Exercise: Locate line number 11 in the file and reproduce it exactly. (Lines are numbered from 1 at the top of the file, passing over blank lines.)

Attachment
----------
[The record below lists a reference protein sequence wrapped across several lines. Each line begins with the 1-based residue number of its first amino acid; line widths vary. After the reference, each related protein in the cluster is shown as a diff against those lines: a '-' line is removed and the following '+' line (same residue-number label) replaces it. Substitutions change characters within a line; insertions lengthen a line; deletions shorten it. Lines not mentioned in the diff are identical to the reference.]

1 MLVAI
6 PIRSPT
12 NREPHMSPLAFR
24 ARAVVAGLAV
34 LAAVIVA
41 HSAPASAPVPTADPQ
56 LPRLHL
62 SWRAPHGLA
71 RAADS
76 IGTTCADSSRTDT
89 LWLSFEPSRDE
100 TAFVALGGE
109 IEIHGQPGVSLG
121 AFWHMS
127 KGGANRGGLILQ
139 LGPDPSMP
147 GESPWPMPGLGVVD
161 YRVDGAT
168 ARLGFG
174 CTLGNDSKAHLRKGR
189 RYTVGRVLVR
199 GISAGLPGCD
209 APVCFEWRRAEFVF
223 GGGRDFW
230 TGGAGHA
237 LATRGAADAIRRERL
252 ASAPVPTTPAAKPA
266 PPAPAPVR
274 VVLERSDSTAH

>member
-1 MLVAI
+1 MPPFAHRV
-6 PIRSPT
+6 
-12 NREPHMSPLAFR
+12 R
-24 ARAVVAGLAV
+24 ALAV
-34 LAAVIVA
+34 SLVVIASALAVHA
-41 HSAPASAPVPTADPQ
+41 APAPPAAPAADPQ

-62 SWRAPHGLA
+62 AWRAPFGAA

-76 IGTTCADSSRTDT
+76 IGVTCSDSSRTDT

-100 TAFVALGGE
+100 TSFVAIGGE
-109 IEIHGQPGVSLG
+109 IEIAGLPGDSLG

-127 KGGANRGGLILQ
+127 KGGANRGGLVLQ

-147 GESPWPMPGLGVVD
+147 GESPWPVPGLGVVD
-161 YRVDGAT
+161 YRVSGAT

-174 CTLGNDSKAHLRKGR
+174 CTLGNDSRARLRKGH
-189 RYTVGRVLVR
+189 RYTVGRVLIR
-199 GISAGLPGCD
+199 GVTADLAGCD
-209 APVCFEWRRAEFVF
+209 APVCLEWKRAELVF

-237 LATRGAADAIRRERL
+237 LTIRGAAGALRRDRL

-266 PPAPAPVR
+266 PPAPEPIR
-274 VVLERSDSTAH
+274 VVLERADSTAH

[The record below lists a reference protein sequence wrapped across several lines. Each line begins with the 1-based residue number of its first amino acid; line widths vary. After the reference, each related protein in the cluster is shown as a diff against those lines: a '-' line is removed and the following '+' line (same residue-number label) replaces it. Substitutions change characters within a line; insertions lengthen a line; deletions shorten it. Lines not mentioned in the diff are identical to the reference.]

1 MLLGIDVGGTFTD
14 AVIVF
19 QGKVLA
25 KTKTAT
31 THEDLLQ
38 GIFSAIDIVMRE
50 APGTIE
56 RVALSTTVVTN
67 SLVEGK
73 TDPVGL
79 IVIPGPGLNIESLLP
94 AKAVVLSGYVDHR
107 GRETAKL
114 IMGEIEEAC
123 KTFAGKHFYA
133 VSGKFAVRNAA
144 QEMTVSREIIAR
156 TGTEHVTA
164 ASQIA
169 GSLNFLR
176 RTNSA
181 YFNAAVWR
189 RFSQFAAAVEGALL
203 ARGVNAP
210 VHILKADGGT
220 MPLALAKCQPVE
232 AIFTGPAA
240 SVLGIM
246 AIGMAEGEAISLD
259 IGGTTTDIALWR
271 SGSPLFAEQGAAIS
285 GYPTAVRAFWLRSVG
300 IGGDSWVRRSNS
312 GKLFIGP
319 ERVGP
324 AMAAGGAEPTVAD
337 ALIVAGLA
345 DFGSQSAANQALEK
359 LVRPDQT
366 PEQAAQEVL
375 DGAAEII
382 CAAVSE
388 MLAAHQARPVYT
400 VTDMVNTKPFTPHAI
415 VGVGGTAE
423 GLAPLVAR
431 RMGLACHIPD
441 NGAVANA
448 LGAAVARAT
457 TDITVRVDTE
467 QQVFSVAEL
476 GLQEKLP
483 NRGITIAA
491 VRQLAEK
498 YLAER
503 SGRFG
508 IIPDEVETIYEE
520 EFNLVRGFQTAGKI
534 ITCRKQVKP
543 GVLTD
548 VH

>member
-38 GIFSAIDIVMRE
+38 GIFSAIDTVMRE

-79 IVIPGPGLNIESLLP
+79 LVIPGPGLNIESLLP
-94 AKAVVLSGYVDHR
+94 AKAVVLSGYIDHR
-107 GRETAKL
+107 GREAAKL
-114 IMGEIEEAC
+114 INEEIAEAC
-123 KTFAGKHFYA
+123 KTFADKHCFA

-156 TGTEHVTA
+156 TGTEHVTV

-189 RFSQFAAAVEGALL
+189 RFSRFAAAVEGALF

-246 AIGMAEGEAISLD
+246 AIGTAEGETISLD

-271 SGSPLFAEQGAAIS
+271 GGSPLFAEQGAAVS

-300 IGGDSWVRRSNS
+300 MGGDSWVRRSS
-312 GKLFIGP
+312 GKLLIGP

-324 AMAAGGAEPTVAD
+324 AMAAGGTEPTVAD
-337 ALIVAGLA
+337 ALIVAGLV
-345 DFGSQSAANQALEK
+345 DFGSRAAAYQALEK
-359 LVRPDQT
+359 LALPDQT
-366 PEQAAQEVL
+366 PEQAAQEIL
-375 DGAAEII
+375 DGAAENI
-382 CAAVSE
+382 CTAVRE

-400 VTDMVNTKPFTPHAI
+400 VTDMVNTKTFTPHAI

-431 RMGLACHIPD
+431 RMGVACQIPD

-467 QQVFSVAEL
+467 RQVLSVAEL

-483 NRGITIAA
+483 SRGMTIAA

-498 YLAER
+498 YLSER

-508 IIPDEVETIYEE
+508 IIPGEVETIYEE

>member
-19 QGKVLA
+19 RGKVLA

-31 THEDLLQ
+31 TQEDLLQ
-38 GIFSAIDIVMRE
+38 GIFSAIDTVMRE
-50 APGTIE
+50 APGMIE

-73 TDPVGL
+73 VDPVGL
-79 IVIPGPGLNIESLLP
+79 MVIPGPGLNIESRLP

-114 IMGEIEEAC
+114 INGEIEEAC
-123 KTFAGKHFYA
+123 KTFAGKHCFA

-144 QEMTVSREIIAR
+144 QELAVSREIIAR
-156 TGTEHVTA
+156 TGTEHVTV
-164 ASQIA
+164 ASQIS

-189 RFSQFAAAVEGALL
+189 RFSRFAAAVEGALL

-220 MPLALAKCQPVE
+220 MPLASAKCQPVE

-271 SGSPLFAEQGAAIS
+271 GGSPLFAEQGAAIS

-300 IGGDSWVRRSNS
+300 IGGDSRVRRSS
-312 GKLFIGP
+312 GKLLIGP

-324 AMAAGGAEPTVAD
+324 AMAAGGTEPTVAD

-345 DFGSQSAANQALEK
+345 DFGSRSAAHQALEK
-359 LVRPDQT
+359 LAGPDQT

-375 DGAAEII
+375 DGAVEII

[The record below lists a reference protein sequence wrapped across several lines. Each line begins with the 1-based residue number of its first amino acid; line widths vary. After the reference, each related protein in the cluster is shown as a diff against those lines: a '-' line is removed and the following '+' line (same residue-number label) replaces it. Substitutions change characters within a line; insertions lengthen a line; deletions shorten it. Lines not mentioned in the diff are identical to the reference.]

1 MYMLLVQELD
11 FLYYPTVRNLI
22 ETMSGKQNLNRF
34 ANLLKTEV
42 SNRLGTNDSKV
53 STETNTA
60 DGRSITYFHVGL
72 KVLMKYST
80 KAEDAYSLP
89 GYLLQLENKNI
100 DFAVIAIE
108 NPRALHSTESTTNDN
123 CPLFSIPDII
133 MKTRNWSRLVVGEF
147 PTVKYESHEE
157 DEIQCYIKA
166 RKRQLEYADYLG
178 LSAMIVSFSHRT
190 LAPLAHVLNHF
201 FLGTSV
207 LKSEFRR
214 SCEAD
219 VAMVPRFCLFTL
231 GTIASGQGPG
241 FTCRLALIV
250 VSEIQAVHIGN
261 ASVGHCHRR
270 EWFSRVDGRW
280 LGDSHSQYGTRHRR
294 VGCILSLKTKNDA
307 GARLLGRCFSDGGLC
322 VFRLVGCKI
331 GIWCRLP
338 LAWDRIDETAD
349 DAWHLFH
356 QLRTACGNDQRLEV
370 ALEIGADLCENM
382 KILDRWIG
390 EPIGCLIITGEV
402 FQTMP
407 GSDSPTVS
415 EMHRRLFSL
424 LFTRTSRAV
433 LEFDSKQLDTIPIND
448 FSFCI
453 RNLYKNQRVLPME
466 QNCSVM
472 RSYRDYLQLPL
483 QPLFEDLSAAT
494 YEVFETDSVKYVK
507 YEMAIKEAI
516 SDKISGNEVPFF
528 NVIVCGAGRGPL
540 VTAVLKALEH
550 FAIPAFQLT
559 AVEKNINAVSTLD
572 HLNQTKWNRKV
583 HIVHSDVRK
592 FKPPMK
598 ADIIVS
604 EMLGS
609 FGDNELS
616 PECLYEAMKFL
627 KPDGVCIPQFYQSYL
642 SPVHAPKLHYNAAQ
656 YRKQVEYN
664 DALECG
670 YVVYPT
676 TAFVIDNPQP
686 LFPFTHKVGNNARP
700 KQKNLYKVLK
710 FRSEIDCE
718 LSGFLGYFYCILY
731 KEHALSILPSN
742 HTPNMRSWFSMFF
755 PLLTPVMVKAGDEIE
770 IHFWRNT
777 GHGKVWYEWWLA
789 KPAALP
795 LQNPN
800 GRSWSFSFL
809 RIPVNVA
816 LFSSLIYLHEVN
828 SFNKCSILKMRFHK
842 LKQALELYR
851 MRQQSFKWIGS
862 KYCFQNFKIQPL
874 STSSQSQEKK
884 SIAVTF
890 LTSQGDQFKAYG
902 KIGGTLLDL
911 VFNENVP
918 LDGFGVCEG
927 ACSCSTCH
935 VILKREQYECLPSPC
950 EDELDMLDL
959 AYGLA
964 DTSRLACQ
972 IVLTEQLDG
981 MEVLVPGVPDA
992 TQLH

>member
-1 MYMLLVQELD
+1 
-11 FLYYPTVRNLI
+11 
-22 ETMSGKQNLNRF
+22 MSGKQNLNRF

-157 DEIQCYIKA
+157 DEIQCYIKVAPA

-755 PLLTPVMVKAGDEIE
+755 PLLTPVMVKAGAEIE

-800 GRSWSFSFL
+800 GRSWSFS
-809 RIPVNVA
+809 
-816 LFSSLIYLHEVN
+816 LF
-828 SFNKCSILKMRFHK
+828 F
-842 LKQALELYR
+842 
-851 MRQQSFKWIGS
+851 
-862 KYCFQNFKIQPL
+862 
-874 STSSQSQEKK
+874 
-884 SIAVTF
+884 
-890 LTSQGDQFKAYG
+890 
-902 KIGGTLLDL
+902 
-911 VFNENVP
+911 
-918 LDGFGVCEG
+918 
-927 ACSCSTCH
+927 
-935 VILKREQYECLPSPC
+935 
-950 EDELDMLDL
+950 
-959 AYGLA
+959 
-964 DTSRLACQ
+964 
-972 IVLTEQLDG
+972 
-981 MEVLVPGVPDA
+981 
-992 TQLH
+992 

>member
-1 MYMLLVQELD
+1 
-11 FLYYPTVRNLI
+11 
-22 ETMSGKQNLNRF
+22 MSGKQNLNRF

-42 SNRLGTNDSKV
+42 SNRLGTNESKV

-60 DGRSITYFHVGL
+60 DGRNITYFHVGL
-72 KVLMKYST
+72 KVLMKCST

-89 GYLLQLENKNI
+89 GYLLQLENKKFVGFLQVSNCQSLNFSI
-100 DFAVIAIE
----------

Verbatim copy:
76 IGTTCADSSRTDT